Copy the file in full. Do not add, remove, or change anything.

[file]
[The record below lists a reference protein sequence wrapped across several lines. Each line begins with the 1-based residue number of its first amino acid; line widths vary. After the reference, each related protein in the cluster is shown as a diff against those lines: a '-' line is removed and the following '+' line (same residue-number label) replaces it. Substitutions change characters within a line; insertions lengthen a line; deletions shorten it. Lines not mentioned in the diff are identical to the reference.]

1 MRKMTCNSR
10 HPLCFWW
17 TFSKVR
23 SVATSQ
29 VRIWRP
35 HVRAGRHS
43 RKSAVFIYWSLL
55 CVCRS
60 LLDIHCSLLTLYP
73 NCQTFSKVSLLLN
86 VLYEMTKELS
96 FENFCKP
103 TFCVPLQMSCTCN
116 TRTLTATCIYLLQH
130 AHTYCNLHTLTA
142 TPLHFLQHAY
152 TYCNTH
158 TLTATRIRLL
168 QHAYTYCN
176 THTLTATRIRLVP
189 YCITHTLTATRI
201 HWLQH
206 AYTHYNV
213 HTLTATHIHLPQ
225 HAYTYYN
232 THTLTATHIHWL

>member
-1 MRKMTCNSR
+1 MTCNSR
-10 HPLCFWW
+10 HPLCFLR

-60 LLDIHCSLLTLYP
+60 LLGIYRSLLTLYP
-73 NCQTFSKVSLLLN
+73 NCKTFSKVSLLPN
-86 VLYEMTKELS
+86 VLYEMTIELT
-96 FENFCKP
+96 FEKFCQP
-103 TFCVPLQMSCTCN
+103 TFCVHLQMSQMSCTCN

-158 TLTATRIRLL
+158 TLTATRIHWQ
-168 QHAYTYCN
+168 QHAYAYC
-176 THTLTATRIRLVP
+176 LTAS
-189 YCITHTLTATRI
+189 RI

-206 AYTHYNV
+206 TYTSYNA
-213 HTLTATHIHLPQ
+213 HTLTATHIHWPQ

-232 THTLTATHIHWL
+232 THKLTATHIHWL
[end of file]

[The record below lists a reference protein sequence wrapped across several lines. Each line begins with the 1-based residue number of its first amino acid; line widths vary. After the reference, each related protein in the cluster is shown as a diff against those lines: a '-' line is removed and the following '+' line (same residue-number label) replaces it. Substitutions change characters within a line; insertions lengthen a line; deletions shorten it. Lines not mentioned in the diff are identical to the reference.]

1 MRKMTCNSR
10 HPLCFWW
17 TFSKVR
23 SVATSQ
29 VRIWRP
35 HVRAGRHS
43 RKSAVFIYWSLL
55 CVCRS
60 LLDIHCSLLTLYP
73 NCQTFSKVSLLLN
86 VLYEMTKELS
96 FENFCKP
103 TFCVPLQMSCTCN
116 TRTLTATCIYLLQH
130 AHTYCNLHTLTA
142 TPLHFLQHAY
152 TYCNTH
158 TLTATRIRLL
168 QHAYTYCN
176 THTLTATRIRLVP
189 YCITHTLTATRI
201 HWLQH
206 AYTHYNV
213 HTLTATHIHLPQ
225 HAYTYYN
232 THTLTATHIHWL

>member
-1 MRKMTCNSR
+1 MTCNSR
-10 HPLCFWW
+10 HPLCFLR

-60 LLDIHCSLLTLYP
+60 LLGIYRSLLTLYP
-73 NCQTFSKVSLLLN
+73 NCKTFSKVSLLPN
-86 VLYEMTKELS
+86 VLYEMTIELT
-96 FENFCKP
+96 FEKFCQP
-103 TFCVPLQMSCTCN
+103 TFCVHLQMSQMSCTCN

-158 TLTATRIRLL
+158 TLTATRIHWQ
-168 QHAYTYCN
+168 QHAYAYC
-176 THTLTATRIRLVP
+176 LTAS
-189 YCITHTLTATRI
+189 RI

-206 AYTHYNV
+206 TYTSYNA
-213 HTLTATHIHLPQ
+213 HTLTATHIHWPQ

-232 THTLTATHIHWL
+232 THKLTATHIHWL